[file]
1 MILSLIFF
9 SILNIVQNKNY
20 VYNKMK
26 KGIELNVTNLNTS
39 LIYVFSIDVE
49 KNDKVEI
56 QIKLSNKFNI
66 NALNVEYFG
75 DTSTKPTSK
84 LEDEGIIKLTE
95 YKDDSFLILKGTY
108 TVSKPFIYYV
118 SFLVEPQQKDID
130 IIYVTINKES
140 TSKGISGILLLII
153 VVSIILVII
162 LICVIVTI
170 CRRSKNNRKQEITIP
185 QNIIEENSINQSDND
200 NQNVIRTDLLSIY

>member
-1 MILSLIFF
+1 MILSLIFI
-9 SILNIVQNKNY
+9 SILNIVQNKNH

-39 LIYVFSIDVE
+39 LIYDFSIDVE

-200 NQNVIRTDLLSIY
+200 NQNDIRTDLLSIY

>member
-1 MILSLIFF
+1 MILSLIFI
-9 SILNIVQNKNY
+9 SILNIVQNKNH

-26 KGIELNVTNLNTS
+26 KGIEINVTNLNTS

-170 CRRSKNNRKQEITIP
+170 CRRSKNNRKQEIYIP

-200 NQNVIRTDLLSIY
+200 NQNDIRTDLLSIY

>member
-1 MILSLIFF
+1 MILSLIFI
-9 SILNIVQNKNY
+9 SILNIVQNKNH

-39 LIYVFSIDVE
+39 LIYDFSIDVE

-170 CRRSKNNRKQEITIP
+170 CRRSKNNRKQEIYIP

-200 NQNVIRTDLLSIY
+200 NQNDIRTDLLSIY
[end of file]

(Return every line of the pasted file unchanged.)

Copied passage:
1 MILSLIFF
9 SILNIVQNKNY
20 VYNKMK
26 KGIELNVTNLNTS
39 LIYVFSIDVE
49 KNDKVEI
56 QIKLSNKFNI
66 NALNVEYFG
75 DTSTKPTSK
84 LEDEGIIKLTE
95 YKDDSFLILKGTY
108 TVSKPFIYYV
118 SFLVEPQQKDID
130 IIYVTINKES
140 TSKGISGILLLII
153 VVSIILVII
162 LICVIVTI
170 CRRSKNNRKQEITIP
185 QNIIEENSINQSDND
200 NQNVIRTDLLSIY

>member
-1 MILSLIFF
+1 MILSLIFI
-9 SILNIVQNKNY
+9 SILNIVQNKNH

-39 LIYVFSIDVE
+39 LIYDFSIDVE

-200 NQNVIRTDLLSIY
+200 NQNDIRTDLLSIY

>member
-1 MILSLIFF
+1 MILSLIFI
-9 SILNIVQNKNY
+9 SILNIVQNKNH

-26 KGIELNVTNLNTS
+26 KGIEINVTNLNTS

-170 CRRSKNNRKQEITIP
+170 CRRSKNNRKQEIYIP

-200 NQNVIRTDLLSIY
+200 NQNDIRTDLLSIY

>member
-1 MILSLIFF
+1 MILSLIFI
-9 SILNIVQNKNY
+9 SILNIVQNKNH

-39 LIYVFSIDVE
+39 LIYDFSIDVE

-170 CRRSKNNRKQEITIP
+170 CRRSKNNRKQEIYIP

-200 NQNVIRTDLLSIY
+200 NQNDIRTDLLSIY